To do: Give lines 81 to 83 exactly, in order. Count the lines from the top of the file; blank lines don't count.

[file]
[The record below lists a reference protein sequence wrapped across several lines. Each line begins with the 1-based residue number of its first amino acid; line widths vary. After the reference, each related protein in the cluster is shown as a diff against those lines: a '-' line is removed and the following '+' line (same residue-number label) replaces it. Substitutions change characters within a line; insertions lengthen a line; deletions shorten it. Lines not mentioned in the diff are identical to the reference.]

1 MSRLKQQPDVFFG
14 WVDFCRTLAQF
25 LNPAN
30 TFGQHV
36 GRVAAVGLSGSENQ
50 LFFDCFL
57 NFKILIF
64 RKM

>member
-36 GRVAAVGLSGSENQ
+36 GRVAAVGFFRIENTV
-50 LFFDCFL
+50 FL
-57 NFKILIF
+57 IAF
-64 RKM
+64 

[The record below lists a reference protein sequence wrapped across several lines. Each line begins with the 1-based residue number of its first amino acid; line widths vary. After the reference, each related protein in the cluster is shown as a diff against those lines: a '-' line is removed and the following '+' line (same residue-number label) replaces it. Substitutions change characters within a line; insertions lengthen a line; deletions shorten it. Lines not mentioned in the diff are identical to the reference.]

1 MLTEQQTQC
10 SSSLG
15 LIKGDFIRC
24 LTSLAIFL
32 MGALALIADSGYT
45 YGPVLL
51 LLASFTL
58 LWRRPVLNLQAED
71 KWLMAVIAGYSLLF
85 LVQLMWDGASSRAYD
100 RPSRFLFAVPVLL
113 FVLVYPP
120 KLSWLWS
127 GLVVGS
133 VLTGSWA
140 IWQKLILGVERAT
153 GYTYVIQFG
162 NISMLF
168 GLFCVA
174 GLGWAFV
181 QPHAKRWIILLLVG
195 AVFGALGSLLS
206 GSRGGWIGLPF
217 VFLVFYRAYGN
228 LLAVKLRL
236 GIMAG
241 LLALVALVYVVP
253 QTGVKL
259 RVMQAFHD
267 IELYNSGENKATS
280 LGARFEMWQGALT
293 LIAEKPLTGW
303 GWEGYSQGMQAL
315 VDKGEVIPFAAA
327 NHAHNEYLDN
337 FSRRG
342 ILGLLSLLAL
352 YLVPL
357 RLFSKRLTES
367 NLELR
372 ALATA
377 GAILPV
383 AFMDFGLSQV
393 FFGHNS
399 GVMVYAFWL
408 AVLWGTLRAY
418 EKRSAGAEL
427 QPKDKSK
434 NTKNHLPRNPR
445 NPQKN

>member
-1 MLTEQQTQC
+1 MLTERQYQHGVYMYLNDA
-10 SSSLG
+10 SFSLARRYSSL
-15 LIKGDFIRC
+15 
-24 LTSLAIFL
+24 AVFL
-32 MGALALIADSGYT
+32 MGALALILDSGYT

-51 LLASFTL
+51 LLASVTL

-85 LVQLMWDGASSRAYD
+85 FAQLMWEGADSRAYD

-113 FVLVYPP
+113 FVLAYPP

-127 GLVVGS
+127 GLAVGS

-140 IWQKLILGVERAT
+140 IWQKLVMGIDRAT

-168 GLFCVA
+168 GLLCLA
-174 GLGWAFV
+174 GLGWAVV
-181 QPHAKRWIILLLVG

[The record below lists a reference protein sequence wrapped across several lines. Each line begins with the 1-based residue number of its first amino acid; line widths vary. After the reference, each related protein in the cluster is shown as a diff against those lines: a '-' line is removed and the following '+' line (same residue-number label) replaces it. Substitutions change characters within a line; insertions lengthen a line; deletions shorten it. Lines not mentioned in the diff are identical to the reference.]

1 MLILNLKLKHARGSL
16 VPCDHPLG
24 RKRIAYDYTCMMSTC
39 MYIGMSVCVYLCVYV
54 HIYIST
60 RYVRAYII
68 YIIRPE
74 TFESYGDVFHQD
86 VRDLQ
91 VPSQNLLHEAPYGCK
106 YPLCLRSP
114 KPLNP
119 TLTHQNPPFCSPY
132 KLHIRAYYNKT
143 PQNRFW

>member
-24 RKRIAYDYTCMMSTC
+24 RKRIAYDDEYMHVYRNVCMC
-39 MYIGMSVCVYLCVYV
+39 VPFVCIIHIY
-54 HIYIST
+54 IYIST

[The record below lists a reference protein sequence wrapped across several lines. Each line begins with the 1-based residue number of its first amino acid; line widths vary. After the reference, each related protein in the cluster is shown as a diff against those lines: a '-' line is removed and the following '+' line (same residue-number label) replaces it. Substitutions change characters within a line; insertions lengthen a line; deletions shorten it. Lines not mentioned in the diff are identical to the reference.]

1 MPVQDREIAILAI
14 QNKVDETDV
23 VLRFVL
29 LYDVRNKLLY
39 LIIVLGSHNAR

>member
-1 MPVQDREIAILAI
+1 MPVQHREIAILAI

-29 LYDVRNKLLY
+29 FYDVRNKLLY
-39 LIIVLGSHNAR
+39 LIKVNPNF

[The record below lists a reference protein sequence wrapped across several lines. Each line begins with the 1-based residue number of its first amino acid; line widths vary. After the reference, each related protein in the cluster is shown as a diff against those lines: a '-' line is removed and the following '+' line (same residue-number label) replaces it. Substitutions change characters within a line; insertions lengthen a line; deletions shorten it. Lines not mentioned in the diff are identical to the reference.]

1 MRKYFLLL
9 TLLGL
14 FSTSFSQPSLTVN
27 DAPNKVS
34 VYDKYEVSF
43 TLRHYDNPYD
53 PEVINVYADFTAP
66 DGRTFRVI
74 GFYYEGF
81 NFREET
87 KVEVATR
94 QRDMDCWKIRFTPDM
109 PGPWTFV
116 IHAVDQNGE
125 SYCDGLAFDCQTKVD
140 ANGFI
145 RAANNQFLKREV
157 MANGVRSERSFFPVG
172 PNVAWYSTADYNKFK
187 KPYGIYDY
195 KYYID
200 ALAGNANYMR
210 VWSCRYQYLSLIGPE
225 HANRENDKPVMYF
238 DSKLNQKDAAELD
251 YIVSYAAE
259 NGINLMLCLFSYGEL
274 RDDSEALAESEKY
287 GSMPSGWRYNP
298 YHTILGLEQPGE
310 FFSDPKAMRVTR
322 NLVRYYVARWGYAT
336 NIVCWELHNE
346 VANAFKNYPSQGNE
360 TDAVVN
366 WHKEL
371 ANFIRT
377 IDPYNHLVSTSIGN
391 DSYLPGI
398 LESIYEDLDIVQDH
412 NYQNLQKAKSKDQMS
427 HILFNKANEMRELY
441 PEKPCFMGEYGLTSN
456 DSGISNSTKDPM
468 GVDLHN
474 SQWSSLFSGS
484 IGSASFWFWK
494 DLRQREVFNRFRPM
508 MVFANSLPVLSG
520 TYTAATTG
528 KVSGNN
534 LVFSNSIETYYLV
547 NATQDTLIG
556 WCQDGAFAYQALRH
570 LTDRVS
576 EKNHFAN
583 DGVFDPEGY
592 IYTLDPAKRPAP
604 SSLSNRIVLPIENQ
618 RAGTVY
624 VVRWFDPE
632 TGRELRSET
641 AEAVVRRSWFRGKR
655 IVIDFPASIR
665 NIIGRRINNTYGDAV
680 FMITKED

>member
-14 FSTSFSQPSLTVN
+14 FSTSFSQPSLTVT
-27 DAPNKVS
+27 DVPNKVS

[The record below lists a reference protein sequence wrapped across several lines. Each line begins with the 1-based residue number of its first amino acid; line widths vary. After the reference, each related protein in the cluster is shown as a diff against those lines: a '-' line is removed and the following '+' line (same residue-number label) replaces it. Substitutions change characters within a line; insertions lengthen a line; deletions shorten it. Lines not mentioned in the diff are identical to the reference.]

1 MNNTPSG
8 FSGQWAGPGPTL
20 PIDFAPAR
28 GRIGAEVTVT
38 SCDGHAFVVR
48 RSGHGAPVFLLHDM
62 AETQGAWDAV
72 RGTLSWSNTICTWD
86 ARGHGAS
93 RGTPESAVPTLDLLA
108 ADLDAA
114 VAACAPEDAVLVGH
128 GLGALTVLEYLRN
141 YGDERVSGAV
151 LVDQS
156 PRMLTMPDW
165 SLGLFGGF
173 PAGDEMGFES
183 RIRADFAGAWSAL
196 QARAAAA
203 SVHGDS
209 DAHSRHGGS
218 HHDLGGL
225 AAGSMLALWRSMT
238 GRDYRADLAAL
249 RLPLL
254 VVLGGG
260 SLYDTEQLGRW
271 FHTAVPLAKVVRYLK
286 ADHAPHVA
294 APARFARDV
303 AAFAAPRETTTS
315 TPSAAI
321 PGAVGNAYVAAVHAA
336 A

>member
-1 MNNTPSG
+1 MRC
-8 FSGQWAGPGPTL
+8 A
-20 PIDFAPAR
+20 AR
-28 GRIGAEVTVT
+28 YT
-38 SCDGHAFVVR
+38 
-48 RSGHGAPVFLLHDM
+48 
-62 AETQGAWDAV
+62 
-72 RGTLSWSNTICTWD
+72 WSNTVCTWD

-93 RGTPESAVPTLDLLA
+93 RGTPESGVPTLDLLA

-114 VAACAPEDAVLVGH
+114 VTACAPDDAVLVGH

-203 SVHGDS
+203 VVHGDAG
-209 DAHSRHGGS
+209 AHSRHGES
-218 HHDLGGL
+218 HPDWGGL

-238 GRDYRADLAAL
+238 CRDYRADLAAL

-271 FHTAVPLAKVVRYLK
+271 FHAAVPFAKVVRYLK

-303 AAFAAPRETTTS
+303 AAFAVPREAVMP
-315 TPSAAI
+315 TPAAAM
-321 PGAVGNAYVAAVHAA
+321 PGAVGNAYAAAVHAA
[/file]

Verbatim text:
-51 LLASFTL
+51 LLASVTL

-85 LVQLMWDGASSRAYD